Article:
Well changing parameters makes it hard for the query to get a good query plan. I try to write a good query that is efficient and then add all the parameters. If things are really bad you may need a DBA or DBA Dev to look at indexing and statistics, if those are wonky nothing you do is going to help.
Testing has multiple phases. You can execute the stored proc from SSMS, check the query plans and look to see what is happening. Then you still test again once you start triggering the proc from within a report in SSDT. And you would test it again once it is setting on the server.
When I have a lot of parameters I tend to use tables (this time temp) like you did, but I use function to split the values. I check to see if they have selected "all" (I have added that as an option.)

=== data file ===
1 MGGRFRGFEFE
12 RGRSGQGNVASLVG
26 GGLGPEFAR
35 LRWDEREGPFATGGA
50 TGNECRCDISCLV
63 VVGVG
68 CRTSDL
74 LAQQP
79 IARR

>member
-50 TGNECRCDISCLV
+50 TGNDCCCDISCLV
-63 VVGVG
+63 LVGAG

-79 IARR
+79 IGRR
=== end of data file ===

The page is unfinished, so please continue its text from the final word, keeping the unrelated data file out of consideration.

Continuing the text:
--IF SSRS PASSES IN ALL CHANGE TO NULL ELSE POPULATE TABLE WITH VALUES
IF @STATUS = 'All'
BEGIN SET @STATUS = NULL
INSERT INTO #STATUS
Then my where clause
((@STATUS IS NULL) OR ([Status] IN (SELECT ITEM FROM #STATUS)))
This eliminates the filter if you are not using it. Does it save you a ton? Not sure it depends.
I am not sure what exactly you are working on but is it possible to use sub reports to bring more detail? This will offset some of the processing to another report.
Your truncation error might be due to a data type issue, max limit is something I haven't run across and I have messed with some SCSM reports with 26+ parameters. NUTS!
Learning to be a SQL DBA one day at time.